A toddler’s perspective on the Twins from France

English: Torker Unicycle taken by Andrew Dressel

The Twins from France were in town recently, and having seen an example of their talents on Youtube, I was really excited to see a live performance.  We decided that I would go with Little Man, and my husband would stay home with Littler Man.

We arrived earlyish and snagged good seats in the second row next to some friends.  It was clear that Little Man was feeling overwhelmed by the large amount of people and/or the largeness of the room.  He sat docilely on my lap, three fingers firmly placed in his mouth, eyes wide.  The chairs were arranged in a U shape, with about three rows per side.  The majority of the children were sitting on the floor, as instructed by the performers and emcee.

The show started, and it was an hour of genuinely impressive acts.  There was  juggling, physical acrobatics, sword-balancing, unicycles, creative bicycle riding, a horse costume, giant balls thrown into the audience, and crowd participation, both for children and adults.  The trick I found most astounding was this:

One twin rode around the room on a bicycle as the other twin climbed on the back, standing on the axle of the back wheels.  He then climbed onto the seat.  Then he placed one leg at a time over his brother’s shoulders until he was sitting on them.  Next, he climbed onto the handlebars.  This whole time he was holding onto three somewhat large juggling pins.  Finally, he juggled the pins while balancing on the handle bars of the bicycle his brother rode around the room.  My jaw was on the floor at this point.

About a half-hour into the show, Little Man had warmed up to the venue.  He was leaning forward to watch the show, smiling, and even clapping along with the crowd, which was adorable, let me tell you.  Little clapping hands are one of my absolute favorite things ever!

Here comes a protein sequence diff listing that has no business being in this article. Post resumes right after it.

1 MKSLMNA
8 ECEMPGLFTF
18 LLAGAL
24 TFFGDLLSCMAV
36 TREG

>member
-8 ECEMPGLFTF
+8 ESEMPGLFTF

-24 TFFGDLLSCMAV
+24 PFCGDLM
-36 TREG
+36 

After the show, I was interested to see what made the biggest impression on him.  Would it be the giant balls thrown into the audience?  The horse suit act, where little boys in the audience were invited to ride around on the “horse?”  The juggling of colorful pins?  What would he take away from this experience?

When I asked him what he liked best, what he remembered seeing, he responded,

“Man fall down.  And he get up!  And he fall down.”

There you have it.  I’m sure the twins have put in years of practice, ingenuity and thought into their show.  They have a real talent for showmanship, plus agility and energy which is astounding.  And my son remembers only the slapstick.

Of course, the important part was that he enjoyed himself, which he did.  We drive past the venue on the way to school in the morning, and he excitedly reminds me that he saw “the show” there.  I’m definitely glad we went.  But it’s fascinating to me how there are so many facets of the performance, and I’m not sure how much was appreciated.

I think we’re kind of like that, sometimes.  We may not appreciate the immense amount of work that goes into organizing a community shiur, or starting and maintaining an organization.  We may not appreciate the work that a spouse puts into a lunch or dinner.  Really, I think it’s easy to under-appreciate the effort other people put into their  (and our) lives.  Maybe we can take the time this week to find someone to appreciate a little more.

Also, you can find the Twins from France’s new DVD here.  No reason for the plug except I think they’re awesome.


image via Wikipedia

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